It turns out the risk of having your picture snapped behind the wheel of your car has prompted some Naperville-area motorists to change their driving behavior, at least around intersections.
A new report by Naperville police indicates fewer drivers are disobeying traffic signals and causing accidents at the city's three intersections with red-light cameras. Two of the intersections, however, also report increases in "sideswipe and fixed object" crashes.
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According to the report, the average number of daily violations may be beginning to plateau at the intersections of Route 59 and North Aurora Road, Route 59 and Diehl Road and Ogden and Aurora avenues.
"Violations have definitely leveled off on the low end and that's exactly what we expected when we began the program," Traffic Sgt. Lee Martin said. "They've actually dropped by more than 60 percent (at Route 59 and North Aurora Road) since we started the program in 2009."
The total number of daily red-light violations has decreased 65.1 percent at that intersection when comparing the three-month periods of February to April 2009 and January to March 2011, police said. January 2009 data was not included because drivers had a one-month warning period when the red-light camera program began.
Lee said the intersection is also the only one where drivers are ticketed for right-on-red violations, but only in the eastbound North Aurora Road to southbound Route 59 lane.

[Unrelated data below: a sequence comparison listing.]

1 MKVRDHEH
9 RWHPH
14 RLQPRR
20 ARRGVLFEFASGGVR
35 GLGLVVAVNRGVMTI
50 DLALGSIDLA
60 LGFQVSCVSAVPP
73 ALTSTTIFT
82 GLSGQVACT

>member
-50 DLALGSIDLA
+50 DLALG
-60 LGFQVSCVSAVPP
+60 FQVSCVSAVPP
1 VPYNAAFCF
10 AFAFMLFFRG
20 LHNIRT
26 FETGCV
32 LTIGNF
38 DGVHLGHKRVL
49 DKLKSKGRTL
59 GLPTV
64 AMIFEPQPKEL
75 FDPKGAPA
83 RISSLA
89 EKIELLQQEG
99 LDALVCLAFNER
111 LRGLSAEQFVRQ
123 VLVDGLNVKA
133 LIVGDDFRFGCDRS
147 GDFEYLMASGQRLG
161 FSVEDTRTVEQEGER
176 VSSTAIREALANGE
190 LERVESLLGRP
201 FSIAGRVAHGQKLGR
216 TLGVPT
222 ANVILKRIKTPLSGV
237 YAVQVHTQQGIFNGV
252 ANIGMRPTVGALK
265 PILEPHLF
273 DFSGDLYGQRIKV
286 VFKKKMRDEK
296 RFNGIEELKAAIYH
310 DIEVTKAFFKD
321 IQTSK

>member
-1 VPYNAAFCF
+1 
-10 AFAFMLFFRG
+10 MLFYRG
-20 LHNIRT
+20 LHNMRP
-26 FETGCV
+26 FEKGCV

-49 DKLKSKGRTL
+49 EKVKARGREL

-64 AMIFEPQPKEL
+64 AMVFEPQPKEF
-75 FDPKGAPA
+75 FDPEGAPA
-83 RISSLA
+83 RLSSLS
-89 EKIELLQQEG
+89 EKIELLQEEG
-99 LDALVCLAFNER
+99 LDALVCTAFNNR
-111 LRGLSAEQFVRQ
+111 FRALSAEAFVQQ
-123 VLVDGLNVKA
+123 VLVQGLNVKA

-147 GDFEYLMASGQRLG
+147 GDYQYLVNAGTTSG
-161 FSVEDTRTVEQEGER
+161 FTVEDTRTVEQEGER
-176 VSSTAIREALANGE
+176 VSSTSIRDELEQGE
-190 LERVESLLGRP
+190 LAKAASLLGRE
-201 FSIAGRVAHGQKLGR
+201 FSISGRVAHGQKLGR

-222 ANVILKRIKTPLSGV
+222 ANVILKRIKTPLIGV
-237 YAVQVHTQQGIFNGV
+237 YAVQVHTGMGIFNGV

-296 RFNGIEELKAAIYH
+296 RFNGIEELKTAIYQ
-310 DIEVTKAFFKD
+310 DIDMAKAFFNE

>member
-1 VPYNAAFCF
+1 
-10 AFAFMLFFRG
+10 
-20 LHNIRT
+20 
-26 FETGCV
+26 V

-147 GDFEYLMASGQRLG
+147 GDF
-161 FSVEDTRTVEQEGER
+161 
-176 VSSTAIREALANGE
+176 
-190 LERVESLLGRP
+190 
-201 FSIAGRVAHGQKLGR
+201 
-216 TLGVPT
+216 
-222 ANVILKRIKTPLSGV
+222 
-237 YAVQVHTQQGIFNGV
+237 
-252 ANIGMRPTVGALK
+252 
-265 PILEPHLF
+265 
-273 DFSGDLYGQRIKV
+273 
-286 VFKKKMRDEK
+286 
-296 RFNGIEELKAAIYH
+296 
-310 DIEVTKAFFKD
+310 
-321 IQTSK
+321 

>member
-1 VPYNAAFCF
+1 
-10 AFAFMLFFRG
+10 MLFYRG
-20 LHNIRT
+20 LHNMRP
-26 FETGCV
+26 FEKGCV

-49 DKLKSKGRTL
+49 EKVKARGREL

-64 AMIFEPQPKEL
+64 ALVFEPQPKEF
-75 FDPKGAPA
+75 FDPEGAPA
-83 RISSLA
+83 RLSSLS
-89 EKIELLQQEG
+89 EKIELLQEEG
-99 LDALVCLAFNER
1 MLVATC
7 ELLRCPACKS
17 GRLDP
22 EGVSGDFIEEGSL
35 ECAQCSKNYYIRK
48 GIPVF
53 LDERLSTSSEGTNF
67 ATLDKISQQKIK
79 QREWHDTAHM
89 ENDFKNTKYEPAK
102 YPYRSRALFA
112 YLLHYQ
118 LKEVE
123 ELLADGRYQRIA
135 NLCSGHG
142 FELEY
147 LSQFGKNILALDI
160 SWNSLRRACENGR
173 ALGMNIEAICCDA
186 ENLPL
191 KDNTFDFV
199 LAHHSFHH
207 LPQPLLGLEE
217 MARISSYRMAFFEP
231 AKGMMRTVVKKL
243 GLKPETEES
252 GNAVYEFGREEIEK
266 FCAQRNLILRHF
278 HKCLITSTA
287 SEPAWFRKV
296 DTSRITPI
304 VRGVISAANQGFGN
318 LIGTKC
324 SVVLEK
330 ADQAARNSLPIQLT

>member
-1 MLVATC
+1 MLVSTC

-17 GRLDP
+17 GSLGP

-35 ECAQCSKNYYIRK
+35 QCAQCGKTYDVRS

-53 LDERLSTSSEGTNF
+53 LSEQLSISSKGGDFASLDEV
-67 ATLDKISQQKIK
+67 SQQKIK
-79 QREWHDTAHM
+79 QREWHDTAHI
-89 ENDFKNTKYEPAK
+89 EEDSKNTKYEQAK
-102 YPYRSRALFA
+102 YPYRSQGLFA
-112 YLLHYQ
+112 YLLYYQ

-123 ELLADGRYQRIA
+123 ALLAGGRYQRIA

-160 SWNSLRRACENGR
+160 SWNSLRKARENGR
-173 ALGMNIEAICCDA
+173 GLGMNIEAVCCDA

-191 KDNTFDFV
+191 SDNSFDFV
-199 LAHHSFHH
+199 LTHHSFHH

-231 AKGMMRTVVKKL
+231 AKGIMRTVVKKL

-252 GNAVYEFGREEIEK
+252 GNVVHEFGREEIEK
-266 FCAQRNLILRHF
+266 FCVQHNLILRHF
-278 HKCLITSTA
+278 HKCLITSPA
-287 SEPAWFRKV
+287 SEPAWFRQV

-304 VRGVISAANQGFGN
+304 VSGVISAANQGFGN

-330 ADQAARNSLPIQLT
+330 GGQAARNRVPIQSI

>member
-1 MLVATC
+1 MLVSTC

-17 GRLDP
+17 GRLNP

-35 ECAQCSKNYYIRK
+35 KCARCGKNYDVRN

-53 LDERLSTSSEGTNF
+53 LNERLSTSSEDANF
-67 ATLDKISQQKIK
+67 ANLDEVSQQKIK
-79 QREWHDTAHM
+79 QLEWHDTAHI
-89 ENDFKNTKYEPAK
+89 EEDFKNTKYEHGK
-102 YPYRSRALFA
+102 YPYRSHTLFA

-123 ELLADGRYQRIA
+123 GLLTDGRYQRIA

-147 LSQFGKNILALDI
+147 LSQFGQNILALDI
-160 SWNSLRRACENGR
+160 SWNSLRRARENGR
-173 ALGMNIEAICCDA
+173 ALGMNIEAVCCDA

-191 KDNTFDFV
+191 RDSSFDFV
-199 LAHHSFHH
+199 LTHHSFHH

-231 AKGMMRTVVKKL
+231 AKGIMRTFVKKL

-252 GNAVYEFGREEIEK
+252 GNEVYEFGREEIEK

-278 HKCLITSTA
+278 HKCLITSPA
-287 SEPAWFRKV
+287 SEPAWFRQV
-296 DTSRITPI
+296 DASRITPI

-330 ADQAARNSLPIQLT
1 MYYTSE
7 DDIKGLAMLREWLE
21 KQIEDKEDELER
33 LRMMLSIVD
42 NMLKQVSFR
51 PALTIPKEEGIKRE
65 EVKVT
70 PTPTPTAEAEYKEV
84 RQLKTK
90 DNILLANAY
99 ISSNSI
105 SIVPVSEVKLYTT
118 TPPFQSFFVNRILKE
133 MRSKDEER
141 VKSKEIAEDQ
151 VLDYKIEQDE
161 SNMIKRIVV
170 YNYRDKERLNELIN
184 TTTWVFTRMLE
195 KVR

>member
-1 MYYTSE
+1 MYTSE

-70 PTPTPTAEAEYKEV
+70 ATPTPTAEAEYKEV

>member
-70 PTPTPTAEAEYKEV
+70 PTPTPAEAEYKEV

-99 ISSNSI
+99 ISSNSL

"There's no turn on red at any time there, so those movements are still enforced," he said.
Recorded violations at Route 59 and Diehl Road are down 41.2 percent when comparing January to March 2010 to the same period in 2011. But crashes with "minor" injuries, likely rear-end collisions, increased about 18 percent.
The more serious injuries, Martin said, come from T-bone accidents that happen when motorists run red lights.
This intersection also saw a 14.3 percent increase in the number of sideswipe and fixed-object crashes.
All crashes are down about 6 percent at Ogden Avenue and Aurora Avenue and violations are down 58 percent when comparing the same January to March 2010 and 2011 data. The intersection also saw a 75 percent increase in sideswipe and fixed-object crashes.
Martin said nearly all of the sideswipe and fixed-object crashes this year were weather related.
"We had multiple lights hit by trucks and a high number of intoxicated drivers striking fixed objects during the icy and snowy conditions," Martin said. "So very few of those were vehicles striking other vehicles."
Martin also said the number of violations decreased notably last July when the city decided to no longer enforce the right-on-red violations at two intersections.
Overall, Martin said he believes the program has been successful.
"We're meeting the goals of crashes being down at all three intersections and overall injuries being down," Martin said. "I believe we're making the intersections safer and the data speaks for itself."
Martin said the city has a list of intersections where officials believe the cameras would be helpful but many of those locations, he said, are "no longer in play" because the DuPage County Board refused to approve use of cameras on county roads.